Illinois was a very popular pick to win it all at whichever bracket pool site you want to pick. They were top-rated by metrics like KenPom, they’d won the Big Ten Tournament (and probably should have been considered Big Ten regular season champs.) They passed every possible test you’d want for a March contender, and now they’re going home, sent packing by #8 seed Loyola-Chicago, 71-58.

In a vacuum, that’s surprising enough, but watching the game, the real surprise to many may have been that for pretty much the entire game, Loyola just looked like the better team. Put them in generic jerseys, take away the seeds on the screen, and viewers would have come away thinking that Loyola was the #1 seed, with an underdog Illinois fighting to keep it close.

Part of that is on the committee; there’s no world in which Loyola deserved to be seeded this poorly. Ranked #17 in the AP poll and, more revealingly, ranked as a top-10 caliber team by KenPom heading into the tournament (even the NCAA’s own NET rating loved them), Loyola was clearly a very good team. Their Final Four run a few years ago clearly wasn’t a factor in seeding, and it shouldn’t have been. But whatever sort of biases saw the committee bump them down at least a couple of seed lines too many also shouldn’t have been a part of their seeding.

As aggrieved as Loyola had a right to be, Illinois may have had an even bigger complaint. The committee’s seeding meant they had to face, even at the low-end estimation, a top-15 team in the second round of the tournament despite earning a #1 seed. That’s brutal, and Illini fans have a complaint there.

That said: it was still decided on the court, and Loyola made it clear from the start that they weren’t just happy to be back in the dance.

This was a team with a fantastic defense, top-rated by analytics, and that defense came to play today, forcing Illinois into turnovers and out of their comfort zones. Illinois also had a top defense, but the Loyola attack just picked them apart all afternoon.

Summed up quickly: Illinois never led the game. At all. It was tied 2-2, and after that, Loyola never trailed. It was never even tied again.

The Ramblers opened up the game with a 9-2 run, and they didn’t relent. They led by nine points at the half, and Illinois trailed by at least six points for the entire second half. It was a total clinic put on by Porter Moser’s crew, and it’s a great reminder that while Sister Jean and the underdog vibe from 2018 was a ton of fun, underneath it all there was a very good basketball team led by a very good coach.

(If you want a deep dive into their defensive scheme, I can’t recommend this more. It’s incredibly fascinating, focusing on how Moser has blended a variety of defensive schemes into a unique mixture designed to take away corner threes and other looks offenses typically try to generate:)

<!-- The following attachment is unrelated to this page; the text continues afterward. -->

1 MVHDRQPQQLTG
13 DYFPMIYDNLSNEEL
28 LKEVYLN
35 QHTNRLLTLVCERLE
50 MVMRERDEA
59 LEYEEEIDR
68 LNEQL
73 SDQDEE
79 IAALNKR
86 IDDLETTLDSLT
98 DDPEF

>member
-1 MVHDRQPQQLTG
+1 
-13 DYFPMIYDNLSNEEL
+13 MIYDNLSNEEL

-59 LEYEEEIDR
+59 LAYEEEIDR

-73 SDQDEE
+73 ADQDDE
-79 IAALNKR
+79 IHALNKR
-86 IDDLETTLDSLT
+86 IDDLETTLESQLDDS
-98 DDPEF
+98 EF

This year’s team was even better all season, and they didn’t waste their first chances to show it on the national stage against major conference competition, dispatching Georgia Tech on Friday and then just completely dominating Illinois today.

It’s telling that Loyola managed to force Illinois into a game much more suited for the Ramblers. Loyola didn’t pull the upset with a barrage of threes (4-10 for the day.) In center Cameron Krutwig, they have a player capable of going for 19 points, 12 rebounds, 5 assists, and 4 steals, but they’re not a one-man show a la Steph Curry’s Davidson teams. It wasn’t a lopsided officiating day (16 fouls for Loyola, 18 for Illinois.)

The Ramblers just play an incredibly sound, smart system of basketball on both sides of the game.

A brief analytical thought: Illinois keeping big man Kofi Cockburn dropped deep in the lane while Krutwig orchestrated the offense at the top of the key might be something Brad Underwood regrets when he looks at the tape. Not only did it allow Krutwig to execute dribble hand-offs and hit cutters without any hassle, in the second half that lack of ball pressure really let Loyola move at their speed and shorten the game when Illinois needed to be pushing to get back into it.

It seemed to really shake Illinois out of their rhythm; watching a lot of Illini basketball this season; they hadn’t scored fewer than 70 points since January 10th and the Ramblers held them under 60. But Loyola’s pace on offense and discipline on defense just seemed to grind Illinois out of the game early, and they never took their foot off the gas.

Even if the car was only going 40 MPH.

About Jay Rigdon

Jay is a writer and editor for The Comeback, and a contributor at Awful Announcing. He is not a strong swimmer.